Most TV sets and VCR units that were manufactured after 1993 have the SAP feature available. If you're lucky enough to have a stereo TV or VCR with a dedicated SAP button, you simply activate the SAP channel, and you'll hear the described program whenever it is being broadcast. If not, there are alternative routes to the same end. If you receive programming via cable or satellite service, you can activate the SAP channel on that receiver. While some cable and satellite remote-control units offer an SAP button, most require the use of the on-screen menus. Obviously, if you are unable to see visual details on the screen to the extent that you find video description useful, you are probably unable to follow the menu prompts on your screen to activate the SAP channel as well.

If sighted assistance is required, other problems can arise. Incidentally, if you are activating the SAP channel via on-screen menus for your cable or satellite service, the prompts are rarely labeled SAP. Instead, you need to look for the language or audio selection between Spanish and English. Choosing Spanish will activate the SAP channel because alternative foreign language broadcasts are also aired on the SAP channel. In fact, if both video description and Spanish are available, the default is Spanish, and you will not hear the description at all. (In the near future, such conflicts will be resolved, since digital TV will allow up to 16 simultaneous broadcasts on one station, rather than the current 2.)

If a menu on your TV screen is the only way you have of activating the SAP channel, it follows logically that sighted assistance is also required to turn that channel off again. When you turn on the SAP channel, there are typically four possibilities:

  1. You'll hear nothing.
  2. If a described program is currently being broadcast, you'll hear that program's audio accompanied by the description.
  3. You'll hear a Spanish version of the current program.
  4. You'll hear a continuous message saying something like, "You are listening to the Second Audio Program channel, used to carry video description for blind and visually impaired viewers. Consult your TV listings for a schedule of programs that will include description."

In other words, if no described programming is currently available, all you will hear is the same announcement, over and over again, until you turn the SAP off.

If you have an older TV or VCR that doesn't have an SAP feature and you're not getting it through cable or satellite either, there is yet another way to hear the described programming. A special SAP receiver, which operates something like a radio, can be purchased as a stand-alone device to access the described audio track. The drawback to this device, of course, is that it provides audio only, so if TV programs are to be enjoyed with sighted friends or family members, the device must be connected to the audio output jack on your TV. Two distributors of stand-alone SAP receivers are FM Atlas (phone 218-879-7976 or 800-605-2219, toll-free; web site: <>) and CRL (phone: 602-438-0888; web site: <>).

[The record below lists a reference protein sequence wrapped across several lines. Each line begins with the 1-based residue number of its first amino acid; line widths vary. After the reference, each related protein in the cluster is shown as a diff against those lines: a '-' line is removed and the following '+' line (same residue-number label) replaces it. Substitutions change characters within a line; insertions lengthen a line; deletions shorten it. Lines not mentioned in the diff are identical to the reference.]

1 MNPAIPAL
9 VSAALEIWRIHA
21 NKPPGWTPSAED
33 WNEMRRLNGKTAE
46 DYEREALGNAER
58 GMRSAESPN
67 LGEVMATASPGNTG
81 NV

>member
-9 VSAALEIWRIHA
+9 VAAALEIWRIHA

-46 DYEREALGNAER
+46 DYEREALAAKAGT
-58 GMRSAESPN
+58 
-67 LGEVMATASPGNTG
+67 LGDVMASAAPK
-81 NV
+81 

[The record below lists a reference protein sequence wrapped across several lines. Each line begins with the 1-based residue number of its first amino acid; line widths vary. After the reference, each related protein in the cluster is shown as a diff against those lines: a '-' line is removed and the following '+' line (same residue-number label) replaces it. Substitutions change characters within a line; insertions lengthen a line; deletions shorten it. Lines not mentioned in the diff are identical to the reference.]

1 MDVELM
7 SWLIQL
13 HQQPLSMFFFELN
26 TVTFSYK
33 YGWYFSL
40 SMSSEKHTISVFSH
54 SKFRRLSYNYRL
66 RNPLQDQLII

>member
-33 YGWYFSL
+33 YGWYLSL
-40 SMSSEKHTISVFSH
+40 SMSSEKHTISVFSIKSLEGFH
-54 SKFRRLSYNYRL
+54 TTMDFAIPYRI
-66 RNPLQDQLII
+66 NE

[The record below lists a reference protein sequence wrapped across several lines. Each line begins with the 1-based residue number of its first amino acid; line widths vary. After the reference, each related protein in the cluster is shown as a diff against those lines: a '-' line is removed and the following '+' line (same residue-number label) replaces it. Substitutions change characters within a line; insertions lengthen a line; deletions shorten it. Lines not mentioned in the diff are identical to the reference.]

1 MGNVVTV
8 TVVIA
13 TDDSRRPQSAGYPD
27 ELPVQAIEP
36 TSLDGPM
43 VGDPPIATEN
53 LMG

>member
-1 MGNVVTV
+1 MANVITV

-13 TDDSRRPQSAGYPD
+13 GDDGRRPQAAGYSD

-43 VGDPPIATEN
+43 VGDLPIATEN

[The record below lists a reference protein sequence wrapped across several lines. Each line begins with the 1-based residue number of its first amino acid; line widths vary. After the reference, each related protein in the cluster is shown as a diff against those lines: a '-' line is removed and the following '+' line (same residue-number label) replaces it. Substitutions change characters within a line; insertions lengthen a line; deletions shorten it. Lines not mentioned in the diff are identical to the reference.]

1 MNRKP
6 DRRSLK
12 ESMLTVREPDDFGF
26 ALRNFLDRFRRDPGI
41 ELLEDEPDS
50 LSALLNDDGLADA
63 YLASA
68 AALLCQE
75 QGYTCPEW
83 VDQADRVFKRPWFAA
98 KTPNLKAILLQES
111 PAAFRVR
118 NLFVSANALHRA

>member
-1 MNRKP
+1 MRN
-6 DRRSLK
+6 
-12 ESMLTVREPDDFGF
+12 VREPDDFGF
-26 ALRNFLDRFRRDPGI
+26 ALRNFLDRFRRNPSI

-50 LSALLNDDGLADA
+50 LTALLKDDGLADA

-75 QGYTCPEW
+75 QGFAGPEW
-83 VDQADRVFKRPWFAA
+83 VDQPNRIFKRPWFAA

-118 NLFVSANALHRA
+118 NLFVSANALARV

Obviously, the easiest way to enjoy the smorgasbord of described programs that are becoming available is with one button that can turn the SAP feature on and off at will. For the past six years or so, Panasonic had incorporated a single button on the remote control of several TVs and VCRs that toggles back and forth between regular audio and SAP. This year, Panasonic plans to have that button on 46 models—about 20 stereo TV models and virtually all stereo combination units (TVs with built-in VHS or DVD or both). Some other manufacturers may have one or two models with a dedicated button as well.

Bring on the Popcorn

Although networks had 18 months' notice to be ready with the required amount of programming on April 1, some have been faster than others to deliver. Currently, depending on where you live, roughly 30 to 40 hours of described programming are available each week, including movies, documentaries, sitcoms, dramas, and children's programs. Even if you happen to consider TV a frivolous pursuit, there is some educational or entertainment value to be gained in hearing a program with description. It makes me smile to think that today two young girls who are blind may be watching TV together somewhere and can learn what is happening as part of the broadcast when there is no dialogue.

A Sample of Programs

The list of programs now available is far too extensive to include in full; the following sample titles should give you some idea of the range of programs that are now being described. There are also a variety of movies, new and old, on TCM, TNT Lifetime, USA, and PBS.

  • Adventures from the Book of Virtues
  • American Experience
  • Arthur
  • The Bernie Mac Show
  • Blue's Clues
  • Boston Public
  • CSI: Crime Scene Investigation
  • Jag
  • Law and Order
  • Mister Rogers' Neighborhood
  • Masterpiece Theatre
  • Mystery!
  • Nature
  • Nova
  • Rugrats
  • The Simpsons

Top 25 Markets for DVS

The four commercial networks (ABC, CBS, Fox, and NBC) are required to deliver the 50 hours of described programming per calendar quarter only to the top 25 markets at this point. If you don't live in one of these areas and transmitting the SAP broadcast does not pose an "undue burden" to the station nearest you, you could still receive description. You are guaranteed access to description, however, if you watch TV in one of the following cities:

  • Atlanta
  • Baltimore
  • Boston
  • Chicago
  • Cleveland
  • Dallas-Fort Worth
  • Denver
  • Detroit
  • Houston
  • Los Angeles
  • Miami-Fort Lauderdale
  • Minneapolis-St. Paul
  • New YorkTampa-St.
  • Petersburg-Sarasota
  • Orlando-Daytona Beach-Melbourne
  • Philadelphia
  • Phoenix
  • Pittsburgh
  • Portland, OR
  • Sacramento-Stockton-Modesto
  • San Diego
  • San Francisco-Oakland-
  • San Jose
  • Seattle
  • St. Louis
  • Washington, DC

The Narrative TV Network now offers a daily schedule of described programs. Go to <> for links to each day of the week, as well as dozens of full-length movies with description that can be heard on your computer.

Other sites offering schedule information are: <> for PBS programming; <,3372,,00.html> for Turner Classic Movies; and <> for Lifetime Network.